You gotta admit that Sigur Ros are not "everyday listening"... their music suits night time listening, or the twilight hours, so it did take events to conspire for me to watch this film (ie., a boring Sat night in the house, nowt on the box & a brand new TV dying to be checked out!).
The DVD is actually 2 discs.. Disc 2, a more "straightforward" gig CD, showing concert footage from the free gigs they played around Iceland in 2006, while Disc 1 is almost a "rock-u-mentary", though unlike any one I've ever seen before. The film cuts between the live performances, interviews with band members, beautiful landscape photography & a lot of "portrait" shots of the audiences... from kids to OAPs & documents a country that seems worlds apart from what I know.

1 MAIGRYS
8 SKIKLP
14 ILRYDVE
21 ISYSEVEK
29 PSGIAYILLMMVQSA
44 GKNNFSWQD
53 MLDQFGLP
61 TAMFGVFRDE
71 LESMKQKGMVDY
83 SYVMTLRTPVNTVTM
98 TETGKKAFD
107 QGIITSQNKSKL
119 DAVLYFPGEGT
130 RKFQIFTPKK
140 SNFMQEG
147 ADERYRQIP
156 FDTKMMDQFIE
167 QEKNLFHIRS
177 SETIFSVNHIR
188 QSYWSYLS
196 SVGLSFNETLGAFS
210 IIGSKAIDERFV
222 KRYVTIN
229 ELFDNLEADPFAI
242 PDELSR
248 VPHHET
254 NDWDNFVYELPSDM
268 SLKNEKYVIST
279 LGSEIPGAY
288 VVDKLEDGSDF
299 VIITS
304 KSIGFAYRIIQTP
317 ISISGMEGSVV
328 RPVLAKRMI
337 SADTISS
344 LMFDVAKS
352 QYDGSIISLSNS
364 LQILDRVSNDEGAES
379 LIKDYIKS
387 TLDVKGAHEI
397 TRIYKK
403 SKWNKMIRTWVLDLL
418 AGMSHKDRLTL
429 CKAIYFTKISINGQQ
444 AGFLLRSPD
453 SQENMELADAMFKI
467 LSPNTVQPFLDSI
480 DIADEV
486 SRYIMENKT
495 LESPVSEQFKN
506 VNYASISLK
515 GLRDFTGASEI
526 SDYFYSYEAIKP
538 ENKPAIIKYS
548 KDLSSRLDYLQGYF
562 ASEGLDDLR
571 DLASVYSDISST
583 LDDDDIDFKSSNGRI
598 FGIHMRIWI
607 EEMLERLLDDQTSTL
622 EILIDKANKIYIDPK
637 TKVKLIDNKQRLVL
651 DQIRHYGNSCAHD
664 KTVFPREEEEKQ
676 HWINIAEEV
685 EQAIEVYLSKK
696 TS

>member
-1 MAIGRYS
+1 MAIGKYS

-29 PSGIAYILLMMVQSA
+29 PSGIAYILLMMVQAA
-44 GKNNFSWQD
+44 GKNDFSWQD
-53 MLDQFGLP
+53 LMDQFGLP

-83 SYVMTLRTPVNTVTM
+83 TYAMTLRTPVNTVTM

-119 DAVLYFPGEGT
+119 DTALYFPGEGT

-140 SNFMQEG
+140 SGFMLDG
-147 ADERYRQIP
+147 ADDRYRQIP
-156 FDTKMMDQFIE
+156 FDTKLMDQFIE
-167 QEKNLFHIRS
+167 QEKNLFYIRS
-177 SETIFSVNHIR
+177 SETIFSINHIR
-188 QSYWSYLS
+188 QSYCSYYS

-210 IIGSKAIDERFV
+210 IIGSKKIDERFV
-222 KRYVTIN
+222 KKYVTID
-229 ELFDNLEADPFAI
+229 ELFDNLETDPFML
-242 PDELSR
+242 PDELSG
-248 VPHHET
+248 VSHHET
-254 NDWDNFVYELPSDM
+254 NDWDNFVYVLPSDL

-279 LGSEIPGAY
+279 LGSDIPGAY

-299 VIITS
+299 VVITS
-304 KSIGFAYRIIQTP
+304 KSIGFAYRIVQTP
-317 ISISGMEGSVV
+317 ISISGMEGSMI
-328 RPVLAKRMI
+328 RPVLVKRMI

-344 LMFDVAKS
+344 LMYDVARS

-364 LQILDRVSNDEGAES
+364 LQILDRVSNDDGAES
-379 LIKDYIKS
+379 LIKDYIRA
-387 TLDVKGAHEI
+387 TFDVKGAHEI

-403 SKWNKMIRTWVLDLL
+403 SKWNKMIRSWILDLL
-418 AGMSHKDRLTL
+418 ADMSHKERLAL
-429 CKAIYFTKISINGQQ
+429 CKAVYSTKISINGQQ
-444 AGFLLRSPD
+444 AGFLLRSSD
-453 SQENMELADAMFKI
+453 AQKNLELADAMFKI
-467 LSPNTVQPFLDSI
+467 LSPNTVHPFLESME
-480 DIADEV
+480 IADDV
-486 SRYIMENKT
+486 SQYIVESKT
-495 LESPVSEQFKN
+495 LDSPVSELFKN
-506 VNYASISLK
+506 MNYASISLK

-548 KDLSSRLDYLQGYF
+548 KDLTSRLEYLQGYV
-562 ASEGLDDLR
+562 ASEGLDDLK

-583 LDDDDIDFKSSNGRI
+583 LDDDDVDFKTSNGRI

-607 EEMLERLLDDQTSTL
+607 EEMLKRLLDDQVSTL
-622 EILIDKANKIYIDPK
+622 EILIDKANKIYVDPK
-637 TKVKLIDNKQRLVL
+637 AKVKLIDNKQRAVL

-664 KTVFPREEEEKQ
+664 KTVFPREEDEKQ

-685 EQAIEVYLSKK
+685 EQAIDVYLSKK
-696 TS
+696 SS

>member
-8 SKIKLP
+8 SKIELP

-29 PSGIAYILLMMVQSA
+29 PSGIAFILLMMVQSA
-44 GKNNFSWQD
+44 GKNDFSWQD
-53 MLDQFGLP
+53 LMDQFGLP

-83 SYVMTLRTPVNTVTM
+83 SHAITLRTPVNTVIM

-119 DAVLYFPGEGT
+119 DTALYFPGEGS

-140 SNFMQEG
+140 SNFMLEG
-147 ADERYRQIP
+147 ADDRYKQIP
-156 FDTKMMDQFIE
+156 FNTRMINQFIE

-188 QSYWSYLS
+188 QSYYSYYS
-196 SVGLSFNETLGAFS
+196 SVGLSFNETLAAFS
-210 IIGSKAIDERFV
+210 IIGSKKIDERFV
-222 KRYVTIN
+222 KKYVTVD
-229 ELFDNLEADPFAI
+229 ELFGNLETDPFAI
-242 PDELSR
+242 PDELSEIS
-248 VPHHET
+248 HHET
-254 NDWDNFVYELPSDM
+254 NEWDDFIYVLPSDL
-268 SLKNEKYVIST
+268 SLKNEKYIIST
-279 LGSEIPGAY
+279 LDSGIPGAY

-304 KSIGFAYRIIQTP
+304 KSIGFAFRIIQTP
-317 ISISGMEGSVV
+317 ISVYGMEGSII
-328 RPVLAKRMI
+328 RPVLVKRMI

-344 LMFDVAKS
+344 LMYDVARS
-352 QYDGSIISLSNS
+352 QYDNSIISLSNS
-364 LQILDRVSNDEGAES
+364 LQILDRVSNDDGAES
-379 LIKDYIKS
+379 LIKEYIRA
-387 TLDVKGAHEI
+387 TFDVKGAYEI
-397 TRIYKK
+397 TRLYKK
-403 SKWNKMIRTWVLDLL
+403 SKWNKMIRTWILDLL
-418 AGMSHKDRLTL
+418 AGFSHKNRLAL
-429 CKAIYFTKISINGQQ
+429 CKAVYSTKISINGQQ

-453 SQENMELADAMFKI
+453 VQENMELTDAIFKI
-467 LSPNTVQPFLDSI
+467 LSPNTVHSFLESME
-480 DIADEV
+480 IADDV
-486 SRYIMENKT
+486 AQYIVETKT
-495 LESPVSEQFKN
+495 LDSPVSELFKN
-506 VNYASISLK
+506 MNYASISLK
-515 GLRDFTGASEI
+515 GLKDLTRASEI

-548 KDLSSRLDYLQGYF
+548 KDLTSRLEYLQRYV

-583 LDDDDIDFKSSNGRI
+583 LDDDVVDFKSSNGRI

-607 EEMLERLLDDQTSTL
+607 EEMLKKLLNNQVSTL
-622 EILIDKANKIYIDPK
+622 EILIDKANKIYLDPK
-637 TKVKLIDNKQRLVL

The live performances are all superb... all set in very different locations, from community centres to disused warehouses to valleys on hillsides. Apart from the final gig in Rekyavik, everything is so much the anthithesis of the "rock" video.. there are no security staff in neon jackets, no barriers in front of the stages (where stages are used), kids wander freely, playing amongst the adults, who sit around campfires, mostly looking like they could be in Woodstock.. there's a huge sense of freedom about the events. One gig sees the band play a coffee shop, where families are sat round tables, drinking tea, eating biscuits & watching the band. In that way, it's a film that focuses as much on the icelandic people as the band themeselves.. there's a section in which they follow a local who makes marimbas from pieces of stone he finds from a quarry, which the band then play with him as they jam in a cave! There's the local brass band who join them onstage... so many glimpses & insights into the local cultures. It's a very human film, touching, but never cliched, epic but still humble. A triumph of a film.